Buying Shares

Berlin Stalls Plans to Privatize Companies

  • Why it matters

    Why it matters

    The German government has stopped reducing its holdings in the former state monopolies, prompting criticism from private-sector competitors.

  • Facts


    • Berlin recently waived more than half of its dividend on shares in telecoms operator Deutsche Telekom and opted to receive new shares instead, increasing its stake from 14.3 to 14.5 percent.
    • Germany began privatizing its state-owned companies in the early to mid-1990s.
    • Sources close to the government say that it has declared further privatizations to be a taboo subject ahead of next year’s federal elections.
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Deutsche Telekom logo – 2. Quartal
Deutsche Telekom headquarters in Bonn. Source: dpa

The privatization of Germany’s state-owned companies, which began enthusiastically in the early to mid-1990s, has stalled. The government is even scaling it back.

The latest evidence of this is news that German Finance Minister Wolfgang Schäuble has instructed his ministry to increase its holdings of shares in Deutsche Telekom, according to information seen by Handelsblatt.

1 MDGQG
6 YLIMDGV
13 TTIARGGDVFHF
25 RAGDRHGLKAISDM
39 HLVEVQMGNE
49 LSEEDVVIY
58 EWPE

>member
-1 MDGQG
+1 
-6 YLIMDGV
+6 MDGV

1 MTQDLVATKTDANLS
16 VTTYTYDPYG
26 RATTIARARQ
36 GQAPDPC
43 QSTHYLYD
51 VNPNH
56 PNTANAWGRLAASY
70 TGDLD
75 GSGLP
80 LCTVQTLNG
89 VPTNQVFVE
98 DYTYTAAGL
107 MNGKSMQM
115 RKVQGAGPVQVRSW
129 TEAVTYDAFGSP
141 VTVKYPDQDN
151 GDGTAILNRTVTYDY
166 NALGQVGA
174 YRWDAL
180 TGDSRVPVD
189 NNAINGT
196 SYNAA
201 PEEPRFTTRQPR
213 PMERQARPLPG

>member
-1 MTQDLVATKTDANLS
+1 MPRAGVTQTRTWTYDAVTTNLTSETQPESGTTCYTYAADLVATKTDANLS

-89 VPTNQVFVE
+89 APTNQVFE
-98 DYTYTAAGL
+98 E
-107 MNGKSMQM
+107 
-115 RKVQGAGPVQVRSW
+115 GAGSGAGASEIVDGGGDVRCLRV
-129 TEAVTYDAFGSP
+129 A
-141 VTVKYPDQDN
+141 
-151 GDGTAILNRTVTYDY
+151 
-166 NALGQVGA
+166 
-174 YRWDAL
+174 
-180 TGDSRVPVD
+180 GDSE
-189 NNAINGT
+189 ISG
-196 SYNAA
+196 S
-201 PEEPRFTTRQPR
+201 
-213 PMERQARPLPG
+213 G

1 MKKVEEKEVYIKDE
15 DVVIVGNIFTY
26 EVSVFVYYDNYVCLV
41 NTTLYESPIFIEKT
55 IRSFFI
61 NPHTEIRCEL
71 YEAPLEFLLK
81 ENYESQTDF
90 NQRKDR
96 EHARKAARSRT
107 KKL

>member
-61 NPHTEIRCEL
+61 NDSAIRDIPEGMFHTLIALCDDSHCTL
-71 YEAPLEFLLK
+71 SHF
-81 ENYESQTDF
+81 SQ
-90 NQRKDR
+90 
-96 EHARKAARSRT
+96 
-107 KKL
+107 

The move goes against long-term plans to privatize state monopolies. And rather than saying that buying more shares in the telecoms company is in the public interest, civil servants have revealed themselves to be speculators.

“Overall, the government and KfW considered the conditions of purchase to be an attractive offer,” said a spokeswoman for KfW, the German state-owned development said. “We should neither reject a financially favorable offer nor accept an unfavorable offer.”

For four years, Deutsche Telekom has been offering to let its shareholders receive their dividends in the form of new shares. Now, instead of using dividend payouts to build new roads and repair bridges, Mr. Schäuble, a member of the conservative Christian Democratic Union (CDU) party, has decided to put back two-thirds of Berlin’s dividend into buying Deutsche Telekom shares.

This has increased the government’s stake from 14.3 to 14.5 percent. KfW converted half of its dividend into shares, although its holding has remained at 17.5 percent due to dilution. Mr. Schäuble has thus waived more than half of the dividend of €805 million ($894 million) in favor of receiving shares in the former telecoms monopoly.

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